Despite Billy Joel’s lyric declaring that only the good die young, a worrisome number of young people share the belief that they will not live past 35.
A recent study examined the long term impact of that belief on suicide attempts, substance abuse, and mortality rates, and found that the belief that you’ll die young, low perceived survival expectation or low PSE, is a strong predictor of poor outcomes.
The Power of Longitudinal Research
The researchers examined data collected by Add Health, a national research project which asked the same youngsters, ‘‘What are your chances of living to age 35?’’ at three time periods.
This type of study is longitudinal, meaning it followed the same youngsters over a long period of time – in this case, more than a decade.
Longitudinal research is powerful, as actual outcomes for specific individuals are tracked rather than comparing different groups.
The Effect on Risky Behavior
Previous research on suicide has identified psychiatric disorders, antisocial behaviors, substance use, hopelessness, a family history of suicide, child abuse, exposure to violence, and social/economic disadvantage as risk factors, while protective factors include having a cohesive family that provides emotional support, shared interests, and religious belief.
Published in the August edition of PLoS One, a peer-reviewed open access journal, Nguyen et al. found that even after controlling for a variety of risk factors, adolescents that expected early deaths were at higher risk of a wide variety of risky behaviors, including cigarette smoking, binge drinking, heavy daily drinking, marijuana use, and other illicit substance use, as well as sucide attempts.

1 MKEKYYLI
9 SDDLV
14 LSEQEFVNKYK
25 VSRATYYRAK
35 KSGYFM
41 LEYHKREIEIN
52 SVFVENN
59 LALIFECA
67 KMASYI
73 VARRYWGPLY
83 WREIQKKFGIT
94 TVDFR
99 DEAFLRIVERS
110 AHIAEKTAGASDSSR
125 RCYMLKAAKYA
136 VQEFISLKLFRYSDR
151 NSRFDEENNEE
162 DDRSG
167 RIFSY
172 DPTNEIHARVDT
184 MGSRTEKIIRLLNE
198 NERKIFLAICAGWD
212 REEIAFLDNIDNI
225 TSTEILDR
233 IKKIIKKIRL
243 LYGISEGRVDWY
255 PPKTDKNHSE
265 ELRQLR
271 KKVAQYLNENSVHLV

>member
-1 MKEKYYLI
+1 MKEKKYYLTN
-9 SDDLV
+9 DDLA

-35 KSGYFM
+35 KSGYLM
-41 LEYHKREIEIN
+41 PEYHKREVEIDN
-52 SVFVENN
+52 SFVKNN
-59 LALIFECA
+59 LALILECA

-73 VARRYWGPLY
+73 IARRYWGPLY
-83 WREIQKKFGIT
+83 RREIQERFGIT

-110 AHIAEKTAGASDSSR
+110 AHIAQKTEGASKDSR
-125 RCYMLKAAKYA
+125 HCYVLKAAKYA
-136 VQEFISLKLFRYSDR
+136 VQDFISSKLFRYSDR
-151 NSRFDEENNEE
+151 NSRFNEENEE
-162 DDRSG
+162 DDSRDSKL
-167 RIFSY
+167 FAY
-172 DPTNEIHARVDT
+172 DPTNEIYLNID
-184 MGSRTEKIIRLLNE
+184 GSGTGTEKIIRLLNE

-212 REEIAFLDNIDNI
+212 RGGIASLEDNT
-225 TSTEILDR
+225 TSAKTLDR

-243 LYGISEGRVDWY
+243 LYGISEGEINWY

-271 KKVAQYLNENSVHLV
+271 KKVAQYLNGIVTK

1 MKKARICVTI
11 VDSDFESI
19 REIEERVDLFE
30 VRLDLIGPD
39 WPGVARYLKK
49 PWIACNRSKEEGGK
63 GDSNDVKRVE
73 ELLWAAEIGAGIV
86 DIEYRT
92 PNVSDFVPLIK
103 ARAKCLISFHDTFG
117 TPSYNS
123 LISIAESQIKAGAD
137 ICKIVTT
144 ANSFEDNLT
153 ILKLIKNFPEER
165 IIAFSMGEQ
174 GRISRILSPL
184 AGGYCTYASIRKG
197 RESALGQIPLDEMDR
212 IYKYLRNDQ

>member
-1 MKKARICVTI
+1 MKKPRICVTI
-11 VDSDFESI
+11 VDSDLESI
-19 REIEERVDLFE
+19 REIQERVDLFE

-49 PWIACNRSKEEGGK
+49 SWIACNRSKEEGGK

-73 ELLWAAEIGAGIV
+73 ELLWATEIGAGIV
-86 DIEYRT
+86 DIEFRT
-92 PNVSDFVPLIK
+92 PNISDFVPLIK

Overall higher death rates, or mortality, was associated with low PSE, although the exact causes of death were not tracked. In an exclusive interview with Decoded Science, author Dr. Quynh C. Nguyen stated that “[o]ur hypothesis is that low PSE may be related to higher mortality in young adulthood via substance use, suicide and violence involvement—although some deaths may be due to poor physical health. Among young adults aged 25-34, the leading causes of death are accidents, intentional self-harm, and assault. We think that PSE may track well with these causes.” Tracking exact causes of death would be even more informative in future research.
The Implications of Low Perceived Survival Expectations (PSE)
Dr. Nguyen was asked if inquiring about perceived survival expectations could replace other screening tools for suicide prevention. Dr. Nguyen replied, “I think this question may be a useful screener question to flag adolescents who may benefit from greater assistance. And I think this question would be of interest to the research community, particularly those studying youth development.”
The author calls for “more mental health services so that crises can be avoided and guidance can be provided. Broad-based youth interventions would also be effective.” Two such successful youth mentoring programs mentioned by the author included the Stanford Medical Youth Program and BUILD. The Standford program targets at-risk youth interested in the health professions; BUILD is a mentoring program for students interested in business.
Perhaps the most immediate application of the research is that parents, teachers, counselors, and physicians will ask the simple question, “What are your chances of living to age 35?” The answer may identify a young person needing help.
Nguyen, Q. et al. Adolescent Expectations of Early Death Predict Adult Risk Behaviors. (2012). PLoS One. Vol. 7, Issue 8. Accessed August 1, 2012.